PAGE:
Lecture 26 - BJT Introduction

Lecture 26 - BJT Introduction - Bipolar-Junction...

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1 EE360 – Lecture 26 Bipolar-Junction Transistors: Introduction Objective: To conceptually understand how BJTs function. Questions to be answered: • What is a BJT and how do we make one? • What are the modes of operation? • How do we describe the electrostatics of a BJT? • How does a BJT operate conceptually? EE360 – Lecture 26 Device Types pnp npn • Emitter usually heavily doped (i.e. N AE = 10 18 cm -3 ) • Base more lightly doped (i.e. N DB = 10 15 cm -3 ) • Collector even more lightly doped (i.e. N AC = 10 14 cm -3 ) • New notation: N AE = emitter acceptor concentration • Base is “narrow,” or else we would just have two pn junction diodes. From Pierret, pg. 372
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2 EE360 – Lecture 26 Circuit Symbols and Conventions • One way to remember the symbols: pnp = p ointing in p roudly npn = n ot p ointing in pnp npn From Pierret, pg. 372 EE360 – Lecture 26 Circuit Symbols and Conventions • Voltages and currents: – Subscripts indicate polarity (first subscript is positive) – Currents defined so that they are positive in the most common operating mode pnp npn From Pierret, pg. 372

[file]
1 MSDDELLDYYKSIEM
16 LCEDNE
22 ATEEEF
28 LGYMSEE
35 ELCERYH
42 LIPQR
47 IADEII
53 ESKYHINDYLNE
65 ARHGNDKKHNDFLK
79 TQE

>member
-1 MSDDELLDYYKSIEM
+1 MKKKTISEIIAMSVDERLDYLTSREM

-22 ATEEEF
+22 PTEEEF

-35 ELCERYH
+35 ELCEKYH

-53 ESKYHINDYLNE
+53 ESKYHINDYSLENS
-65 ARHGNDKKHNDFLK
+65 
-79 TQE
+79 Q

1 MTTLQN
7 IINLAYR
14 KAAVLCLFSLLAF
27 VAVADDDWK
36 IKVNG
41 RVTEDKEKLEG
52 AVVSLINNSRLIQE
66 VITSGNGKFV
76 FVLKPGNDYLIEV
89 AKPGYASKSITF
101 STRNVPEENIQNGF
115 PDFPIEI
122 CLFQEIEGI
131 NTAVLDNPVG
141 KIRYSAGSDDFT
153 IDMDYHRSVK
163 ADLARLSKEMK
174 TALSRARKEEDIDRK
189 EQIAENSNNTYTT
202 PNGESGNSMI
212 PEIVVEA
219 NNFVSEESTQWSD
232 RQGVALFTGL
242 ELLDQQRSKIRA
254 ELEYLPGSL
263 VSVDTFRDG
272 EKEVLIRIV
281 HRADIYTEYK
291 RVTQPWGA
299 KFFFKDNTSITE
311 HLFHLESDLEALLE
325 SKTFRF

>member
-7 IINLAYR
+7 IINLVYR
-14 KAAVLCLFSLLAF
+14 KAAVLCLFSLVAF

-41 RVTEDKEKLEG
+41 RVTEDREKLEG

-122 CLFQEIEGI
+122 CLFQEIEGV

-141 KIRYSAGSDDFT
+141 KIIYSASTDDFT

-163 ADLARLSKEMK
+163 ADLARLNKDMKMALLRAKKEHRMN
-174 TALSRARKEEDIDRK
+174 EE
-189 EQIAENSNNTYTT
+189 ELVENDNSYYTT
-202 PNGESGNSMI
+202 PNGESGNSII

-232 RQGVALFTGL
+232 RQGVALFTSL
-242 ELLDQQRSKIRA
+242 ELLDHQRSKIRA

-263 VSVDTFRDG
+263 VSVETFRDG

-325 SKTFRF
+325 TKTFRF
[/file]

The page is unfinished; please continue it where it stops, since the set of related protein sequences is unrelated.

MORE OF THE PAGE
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3 EE360 – Lecture 26 Currents and Voltages: Immediate Observations • Current into device = current out of device: I E = I C + I B • Total voltage drop around a loop must be zero: V EB + V BC + V CE = 0 • We only need to find two currents and two voltages to describe the device pnp BJT From Pierret, pg. 372 EE360 – Lecture 26
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Lecture 26 - BJT Introduction - Bipolar-Junction...

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